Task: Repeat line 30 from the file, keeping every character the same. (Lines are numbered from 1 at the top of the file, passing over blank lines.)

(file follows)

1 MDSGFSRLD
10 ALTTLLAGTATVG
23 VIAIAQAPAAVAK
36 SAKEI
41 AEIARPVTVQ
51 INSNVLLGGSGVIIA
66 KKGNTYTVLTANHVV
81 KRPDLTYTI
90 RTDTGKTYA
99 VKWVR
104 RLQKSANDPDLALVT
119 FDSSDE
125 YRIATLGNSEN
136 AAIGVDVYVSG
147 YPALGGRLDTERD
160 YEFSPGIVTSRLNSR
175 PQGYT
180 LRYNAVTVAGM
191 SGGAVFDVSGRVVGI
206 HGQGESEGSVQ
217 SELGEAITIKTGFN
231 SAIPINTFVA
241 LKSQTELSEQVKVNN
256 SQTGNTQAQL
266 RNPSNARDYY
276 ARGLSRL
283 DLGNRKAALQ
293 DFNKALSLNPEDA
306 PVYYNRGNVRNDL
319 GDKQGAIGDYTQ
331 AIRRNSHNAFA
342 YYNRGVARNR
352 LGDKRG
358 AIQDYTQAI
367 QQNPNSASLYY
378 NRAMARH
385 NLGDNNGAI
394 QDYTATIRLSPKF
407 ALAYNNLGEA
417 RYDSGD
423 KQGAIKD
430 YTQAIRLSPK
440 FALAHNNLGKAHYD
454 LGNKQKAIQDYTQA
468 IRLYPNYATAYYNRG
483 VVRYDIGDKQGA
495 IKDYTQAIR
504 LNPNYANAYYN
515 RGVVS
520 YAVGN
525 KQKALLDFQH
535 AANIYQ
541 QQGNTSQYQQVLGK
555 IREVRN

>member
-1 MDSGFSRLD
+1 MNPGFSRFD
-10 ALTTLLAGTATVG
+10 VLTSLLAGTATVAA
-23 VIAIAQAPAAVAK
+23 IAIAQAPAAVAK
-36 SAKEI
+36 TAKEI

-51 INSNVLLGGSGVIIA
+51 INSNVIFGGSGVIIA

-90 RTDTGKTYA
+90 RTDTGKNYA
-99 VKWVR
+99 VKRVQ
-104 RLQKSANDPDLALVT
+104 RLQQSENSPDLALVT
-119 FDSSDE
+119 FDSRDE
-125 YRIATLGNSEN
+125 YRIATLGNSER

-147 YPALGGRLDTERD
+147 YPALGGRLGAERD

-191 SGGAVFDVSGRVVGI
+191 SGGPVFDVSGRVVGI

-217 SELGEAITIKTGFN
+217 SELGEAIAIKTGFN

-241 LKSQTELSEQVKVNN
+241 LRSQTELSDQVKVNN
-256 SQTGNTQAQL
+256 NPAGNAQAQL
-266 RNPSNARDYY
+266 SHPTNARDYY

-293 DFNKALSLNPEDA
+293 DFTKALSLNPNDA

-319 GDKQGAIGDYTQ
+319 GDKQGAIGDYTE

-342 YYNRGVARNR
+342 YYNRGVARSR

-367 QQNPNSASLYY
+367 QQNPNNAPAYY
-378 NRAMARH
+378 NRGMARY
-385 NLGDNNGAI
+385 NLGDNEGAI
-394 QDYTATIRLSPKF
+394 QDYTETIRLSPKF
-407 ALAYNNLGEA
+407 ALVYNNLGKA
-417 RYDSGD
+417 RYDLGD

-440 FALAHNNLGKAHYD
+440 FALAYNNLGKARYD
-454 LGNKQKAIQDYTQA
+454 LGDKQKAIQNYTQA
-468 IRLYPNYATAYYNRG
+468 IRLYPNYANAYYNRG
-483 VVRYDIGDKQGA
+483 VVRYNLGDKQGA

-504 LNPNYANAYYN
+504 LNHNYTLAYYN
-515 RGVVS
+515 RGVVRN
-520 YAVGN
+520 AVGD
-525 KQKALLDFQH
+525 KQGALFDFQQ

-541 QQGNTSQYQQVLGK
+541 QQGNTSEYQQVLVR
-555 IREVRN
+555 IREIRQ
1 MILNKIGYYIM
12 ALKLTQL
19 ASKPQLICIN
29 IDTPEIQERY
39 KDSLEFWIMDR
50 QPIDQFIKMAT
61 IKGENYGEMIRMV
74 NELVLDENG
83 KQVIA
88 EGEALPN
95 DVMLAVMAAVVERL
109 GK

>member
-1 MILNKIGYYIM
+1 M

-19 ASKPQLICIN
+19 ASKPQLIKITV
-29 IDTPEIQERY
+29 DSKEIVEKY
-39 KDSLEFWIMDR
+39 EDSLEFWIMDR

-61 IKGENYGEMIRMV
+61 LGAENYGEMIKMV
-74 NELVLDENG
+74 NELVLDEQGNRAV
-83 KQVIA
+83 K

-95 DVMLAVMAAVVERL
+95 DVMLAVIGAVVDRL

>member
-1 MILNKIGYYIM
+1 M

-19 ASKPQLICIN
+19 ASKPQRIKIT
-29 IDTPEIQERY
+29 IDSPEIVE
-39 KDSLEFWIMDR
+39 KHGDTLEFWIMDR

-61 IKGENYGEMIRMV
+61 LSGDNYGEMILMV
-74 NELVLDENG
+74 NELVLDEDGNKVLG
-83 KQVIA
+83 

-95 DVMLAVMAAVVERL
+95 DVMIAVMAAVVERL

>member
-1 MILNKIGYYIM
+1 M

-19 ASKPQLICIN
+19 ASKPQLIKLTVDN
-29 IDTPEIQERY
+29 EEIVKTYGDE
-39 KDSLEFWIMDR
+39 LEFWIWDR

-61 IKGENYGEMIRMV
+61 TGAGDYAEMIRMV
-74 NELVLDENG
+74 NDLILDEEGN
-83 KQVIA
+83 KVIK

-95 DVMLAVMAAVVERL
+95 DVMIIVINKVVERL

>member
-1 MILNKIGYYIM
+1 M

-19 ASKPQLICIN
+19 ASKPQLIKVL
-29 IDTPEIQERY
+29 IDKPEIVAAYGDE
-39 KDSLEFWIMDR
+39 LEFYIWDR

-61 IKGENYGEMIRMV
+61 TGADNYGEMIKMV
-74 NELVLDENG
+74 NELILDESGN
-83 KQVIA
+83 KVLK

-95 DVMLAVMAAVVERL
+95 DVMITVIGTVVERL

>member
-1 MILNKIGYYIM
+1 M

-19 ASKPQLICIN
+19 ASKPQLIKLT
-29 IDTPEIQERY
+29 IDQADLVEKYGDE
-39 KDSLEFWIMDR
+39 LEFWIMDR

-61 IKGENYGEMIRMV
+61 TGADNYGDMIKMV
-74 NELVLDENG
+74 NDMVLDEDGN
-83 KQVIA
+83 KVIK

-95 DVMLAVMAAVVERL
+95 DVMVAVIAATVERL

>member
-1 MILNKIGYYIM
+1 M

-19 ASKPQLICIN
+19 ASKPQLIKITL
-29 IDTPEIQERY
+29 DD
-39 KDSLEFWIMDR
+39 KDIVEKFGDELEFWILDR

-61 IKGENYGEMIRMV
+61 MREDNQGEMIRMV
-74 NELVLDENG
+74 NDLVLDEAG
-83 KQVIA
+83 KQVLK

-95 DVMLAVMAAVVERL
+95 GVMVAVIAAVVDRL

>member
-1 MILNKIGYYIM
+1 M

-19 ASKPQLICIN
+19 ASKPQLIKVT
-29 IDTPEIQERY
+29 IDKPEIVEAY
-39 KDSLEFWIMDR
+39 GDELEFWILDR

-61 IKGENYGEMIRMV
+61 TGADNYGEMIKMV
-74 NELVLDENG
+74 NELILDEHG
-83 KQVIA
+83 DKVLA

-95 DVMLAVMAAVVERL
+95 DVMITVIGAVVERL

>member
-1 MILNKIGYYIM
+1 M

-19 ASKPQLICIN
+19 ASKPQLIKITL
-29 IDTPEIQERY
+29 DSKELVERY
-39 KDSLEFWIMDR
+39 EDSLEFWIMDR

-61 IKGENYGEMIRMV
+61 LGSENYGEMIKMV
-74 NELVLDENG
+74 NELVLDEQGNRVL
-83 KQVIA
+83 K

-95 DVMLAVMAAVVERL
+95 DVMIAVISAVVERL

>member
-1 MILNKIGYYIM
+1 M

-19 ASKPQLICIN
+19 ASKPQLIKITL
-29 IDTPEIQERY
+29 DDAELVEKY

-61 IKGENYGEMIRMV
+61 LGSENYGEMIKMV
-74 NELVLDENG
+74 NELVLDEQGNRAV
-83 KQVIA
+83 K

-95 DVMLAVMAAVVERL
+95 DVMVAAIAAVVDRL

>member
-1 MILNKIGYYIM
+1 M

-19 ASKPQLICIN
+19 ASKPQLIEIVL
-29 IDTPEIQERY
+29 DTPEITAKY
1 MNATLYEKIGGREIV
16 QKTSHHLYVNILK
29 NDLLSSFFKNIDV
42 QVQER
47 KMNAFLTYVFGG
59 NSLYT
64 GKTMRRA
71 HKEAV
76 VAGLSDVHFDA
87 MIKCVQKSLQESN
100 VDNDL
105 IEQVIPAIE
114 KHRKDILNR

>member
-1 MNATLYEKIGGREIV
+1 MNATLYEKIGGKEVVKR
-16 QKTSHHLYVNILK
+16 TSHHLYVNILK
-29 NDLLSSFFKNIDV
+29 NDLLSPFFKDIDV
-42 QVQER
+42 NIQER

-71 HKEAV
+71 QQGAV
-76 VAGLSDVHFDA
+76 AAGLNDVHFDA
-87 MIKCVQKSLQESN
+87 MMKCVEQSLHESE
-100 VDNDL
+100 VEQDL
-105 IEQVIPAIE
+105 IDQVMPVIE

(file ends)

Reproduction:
319 GDKQGAIGDYTQ